“If my business is doing the same as now, I will go somewhere like Tajikistan or Iran. But if I am rich, I will get a visa to the USA.”

Happy New Year: The State of Afghanistan 2016

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Last week the United States celebrated its 14th New Year in Afghanistan, making it the longest war in which the US has fought. While 2015 was technically the first year Americans were no longer engaged in combat operations in Afghanistan, 22 US military members lost their lives including six US Air Force personnel on December 22nd. In addition to the US military fatalities, another five coalition military personnel perished and more contractors — who outnumber US troops three to one — but for them no official numbers are kept.

This is the year the US war in Afghanistan was planned to end. The 9,800 troops in country were intended to be cut in half  by the end of 2015 with a slow withdrawal of the remainder by the end of 2016 (much like the Iraq withdrawal.) But there were some . . . issues with the Iraq withdrawal and the security situation in Afghanistan is the worst it has been since 2001. Even in Kabul, it is too dangerous for the State Department to drive from the Embassy to the airport.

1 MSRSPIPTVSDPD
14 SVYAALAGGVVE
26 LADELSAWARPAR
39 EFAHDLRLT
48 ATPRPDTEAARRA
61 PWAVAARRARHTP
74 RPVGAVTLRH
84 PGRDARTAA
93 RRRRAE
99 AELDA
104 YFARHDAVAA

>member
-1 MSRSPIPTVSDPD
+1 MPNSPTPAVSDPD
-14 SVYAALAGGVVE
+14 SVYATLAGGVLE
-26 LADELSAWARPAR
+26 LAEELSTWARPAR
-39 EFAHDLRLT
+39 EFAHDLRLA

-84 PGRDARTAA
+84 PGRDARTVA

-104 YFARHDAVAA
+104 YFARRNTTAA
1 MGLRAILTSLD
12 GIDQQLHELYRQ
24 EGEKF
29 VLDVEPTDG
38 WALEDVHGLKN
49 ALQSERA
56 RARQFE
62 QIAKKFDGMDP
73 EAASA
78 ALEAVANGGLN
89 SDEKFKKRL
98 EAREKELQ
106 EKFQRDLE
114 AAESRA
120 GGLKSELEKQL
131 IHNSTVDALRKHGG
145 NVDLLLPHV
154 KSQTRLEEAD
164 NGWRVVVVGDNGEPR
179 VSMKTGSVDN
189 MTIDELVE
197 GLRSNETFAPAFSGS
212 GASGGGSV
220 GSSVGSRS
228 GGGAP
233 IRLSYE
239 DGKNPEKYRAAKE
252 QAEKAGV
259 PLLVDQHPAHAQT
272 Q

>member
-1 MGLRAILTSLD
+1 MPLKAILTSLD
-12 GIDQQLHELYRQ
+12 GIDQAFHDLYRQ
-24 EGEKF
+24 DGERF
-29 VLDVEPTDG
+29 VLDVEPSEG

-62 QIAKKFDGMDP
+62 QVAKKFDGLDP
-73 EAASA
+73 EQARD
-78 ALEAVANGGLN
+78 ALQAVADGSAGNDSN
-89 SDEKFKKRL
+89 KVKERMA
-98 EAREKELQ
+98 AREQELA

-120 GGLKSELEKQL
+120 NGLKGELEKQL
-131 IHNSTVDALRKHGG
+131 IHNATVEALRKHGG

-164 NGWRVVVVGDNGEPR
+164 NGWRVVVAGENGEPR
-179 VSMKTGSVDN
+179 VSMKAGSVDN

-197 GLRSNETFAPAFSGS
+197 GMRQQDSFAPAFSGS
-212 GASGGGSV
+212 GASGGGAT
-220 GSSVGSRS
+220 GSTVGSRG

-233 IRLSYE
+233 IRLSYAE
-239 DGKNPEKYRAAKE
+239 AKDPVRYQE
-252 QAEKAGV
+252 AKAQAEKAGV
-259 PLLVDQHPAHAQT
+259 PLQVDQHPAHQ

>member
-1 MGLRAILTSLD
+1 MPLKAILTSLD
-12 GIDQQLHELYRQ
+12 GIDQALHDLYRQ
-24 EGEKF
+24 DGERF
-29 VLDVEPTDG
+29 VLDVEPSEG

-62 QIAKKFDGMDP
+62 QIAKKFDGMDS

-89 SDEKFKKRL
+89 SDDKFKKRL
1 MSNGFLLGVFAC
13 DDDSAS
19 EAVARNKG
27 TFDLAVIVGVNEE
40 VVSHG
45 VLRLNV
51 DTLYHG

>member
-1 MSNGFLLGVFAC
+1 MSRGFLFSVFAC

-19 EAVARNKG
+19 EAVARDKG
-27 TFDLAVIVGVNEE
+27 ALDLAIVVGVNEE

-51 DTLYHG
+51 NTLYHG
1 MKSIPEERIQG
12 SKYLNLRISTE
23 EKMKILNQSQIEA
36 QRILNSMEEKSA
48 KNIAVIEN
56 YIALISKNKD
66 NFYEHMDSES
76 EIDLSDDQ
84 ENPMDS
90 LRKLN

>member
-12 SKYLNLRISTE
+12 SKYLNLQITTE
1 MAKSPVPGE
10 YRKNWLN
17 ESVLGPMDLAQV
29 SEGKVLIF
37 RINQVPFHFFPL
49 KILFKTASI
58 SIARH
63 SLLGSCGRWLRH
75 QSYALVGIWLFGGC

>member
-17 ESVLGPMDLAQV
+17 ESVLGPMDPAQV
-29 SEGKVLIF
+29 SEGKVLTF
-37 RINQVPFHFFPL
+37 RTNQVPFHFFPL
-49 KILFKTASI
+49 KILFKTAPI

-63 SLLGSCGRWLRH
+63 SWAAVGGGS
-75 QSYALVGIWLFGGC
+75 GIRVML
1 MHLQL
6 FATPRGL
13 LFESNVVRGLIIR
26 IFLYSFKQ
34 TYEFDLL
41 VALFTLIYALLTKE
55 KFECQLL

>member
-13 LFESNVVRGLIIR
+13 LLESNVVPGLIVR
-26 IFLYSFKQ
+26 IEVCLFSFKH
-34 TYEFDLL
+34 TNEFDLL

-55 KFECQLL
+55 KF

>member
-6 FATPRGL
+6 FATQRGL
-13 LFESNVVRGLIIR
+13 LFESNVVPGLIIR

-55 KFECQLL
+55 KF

The grimdark reality of Afghanistan in 2016 is that the last decade and a half has been mostly a wash.

So instead, at least 5,500 troops will remain in Afghanistan through the end of the Obama presidency where the next administration will decide how to proceed with the war that the US has been fighting since Carson Daly hosted MTV’s Total Request Live.

The grimdark reality of Afghanistan in 2016 is that the last decade and a half has been mostly a wash. Despite the $685 billion spent, over 3,500 US and coalition troops killed, and perhaps 200,000 Afghan civilians killed, the Taliban controls more territory in Afghanistan today than they have since the 2001 invasion.